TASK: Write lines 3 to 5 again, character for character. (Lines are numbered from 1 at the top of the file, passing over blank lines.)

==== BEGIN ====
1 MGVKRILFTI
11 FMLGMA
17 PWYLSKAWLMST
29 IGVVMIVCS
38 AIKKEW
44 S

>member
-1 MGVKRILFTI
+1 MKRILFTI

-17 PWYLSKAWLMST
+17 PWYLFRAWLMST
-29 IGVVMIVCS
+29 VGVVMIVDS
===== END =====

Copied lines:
17 PWYLSKAWLMST
29 IGVVMIVCS
38 AIKKEW